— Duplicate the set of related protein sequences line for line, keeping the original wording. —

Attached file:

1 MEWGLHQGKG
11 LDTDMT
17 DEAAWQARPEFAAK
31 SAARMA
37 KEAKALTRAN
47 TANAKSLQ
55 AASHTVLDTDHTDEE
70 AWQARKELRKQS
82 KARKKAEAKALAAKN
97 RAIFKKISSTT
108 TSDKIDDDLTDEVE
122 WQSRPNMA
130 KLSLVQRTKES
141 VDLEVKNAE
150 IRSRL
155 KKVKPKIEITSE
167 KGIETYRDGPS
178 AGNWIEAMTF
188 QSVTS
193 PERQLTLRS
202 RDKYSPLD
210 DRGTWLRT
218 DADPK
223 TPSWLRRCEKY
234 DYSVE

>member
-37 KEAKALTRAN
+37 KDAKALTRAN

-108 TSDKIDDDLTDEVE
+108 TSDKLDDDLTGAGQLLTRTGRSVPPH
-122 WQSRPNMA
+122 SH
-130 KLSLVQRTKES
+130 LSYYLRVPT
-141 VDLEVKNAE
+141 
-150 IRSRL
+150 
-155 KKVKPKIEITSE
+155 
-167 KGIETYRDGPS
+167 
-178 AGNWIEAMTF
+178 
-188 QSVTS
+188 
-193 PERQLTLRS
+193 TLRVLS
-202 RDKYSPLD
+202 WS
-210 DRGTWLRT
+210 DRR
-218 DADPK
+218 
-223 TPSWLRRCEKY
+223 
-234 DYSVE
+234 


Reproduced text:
1 MEWGLHQGKG
11 LDTDMT
17 DEAAWQARPEFAAK
31 SAARMA
37 KEAKALTRAN
47 TANAKSLQ
55 AASHTVLDTDHTDEE
70 AWQARKELRKQS
82 KARKKAEAKALAAKN
97 RAIFKKISSTT
108 TSDKIDDDLTDEVE
122 WQSRPNMA
130 KLSLVQRTKES
141 VDLEVKNAE
150 IRSRL
155 KKVKPKIEITSE
167 KGIETYRDGPS
178 AGNWIEAMTF
188 QSVTS
193 PERQLTLRS
202 RDKYSPLD
210 DRGTWLRT
218 DADPK
223 TPSWLRRCEKY
234 DYSVE

>member
-37 KEAKALTRAN
+37 KDAKALTRAN

-108 TSDKIDDDLTDEVE
+108 TSDKLDDDLTGAGQLLTRTGRSVPPH
-122 WQSRPNMA
+122 SH
-130 KLSLVQRTKES
+130 LSYYLRVPT
-141 VDLEVKNAE
+141 
-150 IRSRL
+150 
-155 KKVKPKIEITSE
+155 
-167 KGIETYRDGPS
+167 
-178 AGNWIEAMTF
+178 
-188 QSVTS
+188 
-193 PERQLTLRS
+193 TLRVLS
-202 RDKYSPLD
+202 WS
-210 DRGTWLRT
+210 DRR
-218 DADPK
+218 
-223 TPSWLRRCEKY
+223 
-234 DYSVE
+234 